Antibiotics at a Glance
- β-Lactam antibiotics (penicillins and cephalosporins) are mainstays of therapy for the treatment of uncomplicated skin and soft-tissue infections (SSTI).
- Empiric therapy of uncomplicated SSTIs is largely successful.
- Antibiotic resistance is a growing concern. Culture and sensitivity testing may allow for better management of these infections.
- β-Lactam antibiotics (penicillins and cephalosporins) and vancomycin act by inhibition of bacterial cell wall synthesis.
- Several antibiotic classes interfere with bacterial protein synthesis by binding ribosomal subunits: tetracyclines at 30S; lincosamides (clindamycin), macrolides, streptogramins, and oxazolidinones (linezolid) at 50S.
- New agents approved for the treatment of SSTIs include linezolid, quinupristin/dalfopristin, daptomycin, ertapenem, and tigecycline.
Antibiotics are soluble compounds produced by an organism that inhibit bacterial growth; the term also includes synthetic compounds such as fluoroquinolones. The majority of skin and soft-tissue infections (SSTI) are caused by Gram-positive organisms, most of which are susceptible to well-known agents with a relatively narrow spectrum of antimicrobial activity. In these cases, β-lactams, macrolides, and fluoroquinolones have been the mainstays of therapy.1 Increased use and misuse of these antibiotics has led to selection and propagation of resistant bacteria. Community-acquired resistant pathogens, such as methicillin-resistant Staphylococcus aureus (MRSA), have recently emerged as causes of SSTIs such as cellulitis, folliculitis, furunculosis, impetigo, erysipelas, and abscesses. More ominous is the emergence of complicated SSTIs with resistant pathogens, for example, MRSA and vancomycin-resistant Enterococci (VRE). Complicated cutaneous infections include those involving deeper tissues, those requiring surgical intervention, or those coincidental with underlying diseases that may complicate therapy. Combination therapy with well-established antimicrobials has been effective in many cases, and new antibiotics have broadened treatment options. However, given the relative paucity of new antimicrobials on the horizon, dermatologists are likely to be faced with growing treatment challenges. Understanding the pharmacologic properties of antibiotics ensures the most judicious use of these agents, and familiarity with antibiotic dosing schedules and adverse events will lead to therapeutic choices that achieve the highest degree of patient compliance.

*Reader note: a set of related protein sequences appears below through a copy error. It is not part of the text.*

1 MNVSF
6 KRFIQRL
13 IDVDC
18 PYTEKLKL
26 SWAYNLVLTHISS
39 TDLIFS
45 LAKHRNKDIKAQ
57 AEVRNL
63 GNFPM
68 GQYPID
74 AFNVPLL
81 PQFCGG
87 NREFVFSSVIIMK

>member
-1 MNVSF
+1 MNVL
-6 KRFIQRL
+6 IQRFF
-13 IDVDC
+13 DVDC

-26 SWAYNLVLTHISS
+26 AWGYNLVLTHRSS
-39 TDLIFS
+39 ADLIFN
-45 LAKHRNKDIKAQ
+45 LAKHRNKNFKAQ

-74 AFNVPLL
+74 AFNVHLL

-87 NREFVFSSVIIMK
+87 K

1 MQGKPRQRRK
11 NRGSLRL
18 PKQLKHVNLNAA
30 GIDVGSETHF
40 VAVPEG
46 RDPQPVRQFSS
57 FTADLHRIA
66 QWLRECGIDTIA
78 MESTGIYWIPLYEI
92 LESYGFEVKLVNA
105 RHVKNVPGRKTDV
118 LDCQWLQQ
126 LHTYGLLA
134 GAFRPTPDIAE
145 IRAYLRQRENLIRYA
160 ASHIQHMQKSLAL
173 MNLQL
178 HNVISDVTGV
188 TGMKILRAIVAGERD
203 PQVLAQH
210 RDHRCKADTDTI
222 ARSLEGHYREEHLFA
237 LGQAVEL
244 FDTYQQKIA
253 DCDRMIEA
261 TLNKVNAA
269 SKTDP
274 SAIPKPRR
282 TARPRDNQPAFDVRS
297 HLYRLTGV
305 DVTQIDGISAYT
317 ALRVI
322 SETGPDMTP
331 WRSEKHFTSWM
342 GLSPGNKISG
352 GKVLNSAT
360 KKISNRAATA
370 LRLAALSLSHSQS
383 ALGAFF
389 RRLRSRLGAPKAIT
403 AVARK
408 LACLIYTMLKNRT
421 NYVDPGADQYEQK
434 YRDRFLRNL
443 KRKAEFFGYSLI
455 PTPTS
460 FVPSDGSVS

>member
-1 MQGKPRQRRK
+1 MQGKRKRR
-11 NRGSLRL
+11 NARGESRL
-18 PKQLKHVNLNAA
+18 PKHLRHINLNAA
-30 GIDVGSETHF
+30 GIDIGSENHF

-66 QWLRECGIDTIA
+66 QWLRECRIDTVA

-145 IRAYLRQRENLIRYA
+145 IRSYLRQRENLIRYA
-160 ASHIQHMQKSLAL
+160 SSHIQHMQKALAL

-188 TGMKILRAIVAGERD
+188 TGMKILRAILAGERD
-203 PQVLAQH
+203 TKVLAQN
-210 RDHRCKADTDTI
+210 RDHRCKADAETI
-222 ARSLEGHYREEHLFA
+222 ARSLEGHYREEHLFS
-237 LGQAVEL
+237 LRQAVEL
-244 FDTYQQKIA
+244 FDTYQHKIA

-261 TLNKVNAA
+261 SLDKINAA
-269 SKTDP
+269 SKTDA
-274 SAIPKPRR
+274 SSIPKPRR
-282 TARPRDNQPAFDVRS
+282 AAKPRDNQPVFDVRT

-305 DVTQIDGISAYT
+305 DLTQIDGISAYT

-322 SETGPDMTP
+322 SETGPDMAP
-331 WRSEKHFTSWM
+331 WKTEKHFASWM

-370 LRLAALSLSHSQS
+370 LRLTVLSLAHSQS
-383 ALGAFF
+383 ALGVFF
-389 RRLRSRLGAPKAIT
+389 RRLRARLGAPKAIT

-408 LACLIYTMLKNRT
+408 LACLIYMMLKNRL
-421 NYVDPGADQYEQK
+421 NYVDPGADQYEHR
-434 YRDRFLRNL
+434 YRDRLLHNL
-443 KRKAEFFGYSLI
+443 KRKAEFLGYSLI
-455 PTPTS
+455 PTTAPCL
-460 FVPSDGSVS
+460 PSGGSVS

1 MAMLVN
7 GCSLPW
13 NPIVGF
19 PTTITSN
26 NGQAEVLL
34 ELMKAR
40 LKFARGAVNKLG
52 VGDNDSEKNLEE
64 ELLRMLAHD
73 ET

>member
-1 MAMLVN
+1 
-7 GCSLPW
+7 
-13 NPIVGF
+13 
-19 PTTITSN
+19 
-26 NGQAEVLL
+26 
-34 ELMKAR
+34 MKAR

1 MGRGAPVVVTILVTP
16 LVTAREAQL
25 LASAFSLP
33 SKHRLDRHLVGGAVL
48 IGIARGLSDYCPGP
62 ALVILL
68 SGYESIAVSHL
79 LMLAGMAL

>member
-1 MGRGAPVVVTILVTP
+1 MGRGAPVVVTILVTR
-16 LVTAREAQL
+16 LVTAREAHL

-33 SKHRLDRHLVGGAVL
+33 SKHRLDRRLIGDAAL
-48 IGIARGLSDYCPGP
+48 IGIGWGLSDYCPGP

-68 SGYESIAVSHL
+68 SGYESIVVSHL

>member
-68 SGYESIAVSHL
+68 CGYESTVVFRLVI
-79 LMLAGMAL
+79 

Antibiotics are largely classified by their chemical structures and subsequent mechanisms of action. Four major groups exist:
Those that inhibit formation of bacterial cell walls, for example, the β-lactams (penicillins, cephalosporins, and carbapenems) and vancomycin; these are generally bacteriocidal.
Those that interfere with protein synthesis by binding to either the 50S or 30S bacterial ribosomal subunit may be bacteriostatic or bacteriocidal. Reversible binding (tetracyclines, macrolides, lincosamides, and linezolid) usually halts microbial growth, resulting in a bacteriostatic effect. Irreversible bacteriocidal binding occurs with aminoglycosides.
Those that interfere with bacterial nucleic acid synthesis, for example, rifampin (inhibits RNA polymerase), and quinolones (inhibit bacterial topoisomerase). These agents are typically bacteriocidal.
Those that interfere with key enzymes in folate metabolism, for example, trimethoprim and sulfonamides.
Bacteriocidal versus Bacteriostatic Agents
While antibiotics may be considered bactericidal (producing cell death) or bacteriostatic (halting cell growth or division), the distinction is ...